Georgia has a long and rich tradition of wine drinking that goes far beyond merely enjoying a nice glass of red with one’s dinner this holiday season. New archaeological evidence and research suggests that wine drinking in Georgia may date as far back as prehistoric times and is an integral part of the development of Georgia’s rich culture and heritage. It would appear that wine has part of Georgian religious ritual and ceremony for centuries before the adoption of Christianity in 337 AD made Georgia one of the worlds first officially Christian countries, and has long been considered both sacred and central to family and everyday life. The presence of the Tamada, or toastmaster, is still often seen at gatherings and feasts and many families when moving home still preserve the old tradition of burying a jar of wine in the soil of their previous land to bless it. The attempts of the previous Soviet occupation to outlaw wine drinking in Georgia has been regarded by some social and political commentators as a direct attack on the Georgian cultural identity, so integral is the production and consumption of wine to the Georgian way of life.
Wine and Early Civilization
Even in creation myth dining rituals feature in the mythological heritage of Georgia. An old legend states that Georgia was created when the scraps of God’s heavenly feast fell from his supper table. The history of early civilization is very much the history of agriculture, specifically the cultivation of certain plants, and the land that became Georgia played a crucial role in this process, particularly in the cultivation of the vine. Linguists and etymologists speculate that the very word ‘wine’ – and its European counterparts including ‘wino’ and ‘vino’ – itself comes originally from the Georgian ‘Rvino’. In a recent archaeological dig situated in the trans-Caucasus region of Georgia as we know it today, cultivated grape pips have been found dating back to the sixth to fourth millennium BC. At other sites dated back to around the same period other artefacts that depict the early consumption of wine have been found, from a silver chalice shaped very much like a modern wine cup depicting what may be the ancient god Mithra drinking intoxicants, to a vessel decorated with wooden ‘grapes’ that has been found to contain wine residue. These artefacts date before evidence detailing the use of grapes as a food, suggesting that the vine was originally cultivated not for the direct consumption of its fruit, but for the express purpose of wine making.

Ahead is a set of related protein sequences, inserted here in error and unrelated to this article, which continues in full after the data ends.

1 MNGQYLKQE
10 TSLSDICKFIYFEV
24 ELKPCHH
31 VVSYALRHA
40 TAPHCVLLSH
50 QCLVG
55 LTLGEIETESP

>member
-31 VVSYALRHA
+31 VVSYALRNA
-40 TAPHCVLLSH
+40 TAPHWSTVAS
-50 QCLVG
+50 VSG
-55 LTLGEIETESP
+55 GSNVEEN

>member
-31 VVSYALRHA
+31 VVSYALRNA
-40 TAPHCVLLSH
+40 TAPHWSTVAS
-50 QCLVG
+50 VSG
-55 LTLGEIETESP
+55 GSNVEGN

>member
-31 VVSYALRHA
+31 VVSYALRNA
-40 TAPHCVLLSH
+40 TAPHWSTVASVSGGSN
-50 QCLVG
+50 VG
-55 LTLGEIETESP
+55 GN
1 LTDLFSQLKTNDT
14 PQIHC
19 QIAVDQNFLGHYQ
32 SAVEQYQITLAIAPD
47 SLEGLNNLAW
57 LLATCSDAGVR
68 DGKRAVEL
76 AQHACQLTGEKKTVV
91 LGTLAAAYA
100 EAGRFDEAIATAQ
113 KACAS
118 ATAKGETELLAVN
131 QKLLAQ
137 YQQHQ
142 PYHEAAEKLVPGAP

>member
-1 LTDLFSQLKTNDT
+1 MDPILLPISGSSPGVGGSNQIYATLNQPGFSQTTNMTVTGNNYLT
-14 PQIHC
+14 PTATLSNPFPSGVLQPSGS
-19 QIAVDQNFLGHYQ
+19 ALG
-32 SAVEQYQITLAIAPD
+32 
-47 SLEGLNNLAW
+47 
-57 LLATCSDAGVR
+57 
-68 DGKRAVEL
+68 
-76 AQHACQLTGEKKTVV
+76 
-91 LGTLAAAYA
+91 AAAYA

The Roots of the Tamada Tradition
It has long been noted among researchers of global alcohol traditions that in countries where alcohol consumption is considered part of daily life and has entrenched ritual associations, alcohol problems are in fact a great deal less common than in those where ‘binge drinking’ is considered the norm. Those who drink alcohol in a more mindful manner, such as the way the Georgians and other cultures have traditionally consumed wine, tend to be more aware of their consumption and in the case of potential problems more able to carry out their own addiction self assessment. This may be considered a generalization, but from a sociological point of view there can be no denying that the responsible consumption of wine is often tied in to its being regarded as a healthy part of cultural heritage rather than a substance to over-indulge in. The long tradition of the Tamada, or toast master, is an excellent example of the Georgian attitude to wine drinking. The toast master is present at the supra, or special banquet or feast, and the roots of this role it has been discovered may go as far back as the first millennium BC. In another archaeological dig dating back over three thousand years a small bronze figurine holding a drinking horn was found amid other ritual artefacts. Experts believe the figurine shows a depiction of what may be the original Georgian Tamadas.
The beautiful country of Georgia, with it’s rich cultural and historical heritage, and the long tradition of wine drinking as both a sacred and a ritual act would appear then to go hand in hand, explaining why every year hundreds of tourists flock to Georgia, described by historians as the ‘birthplace of wine’.
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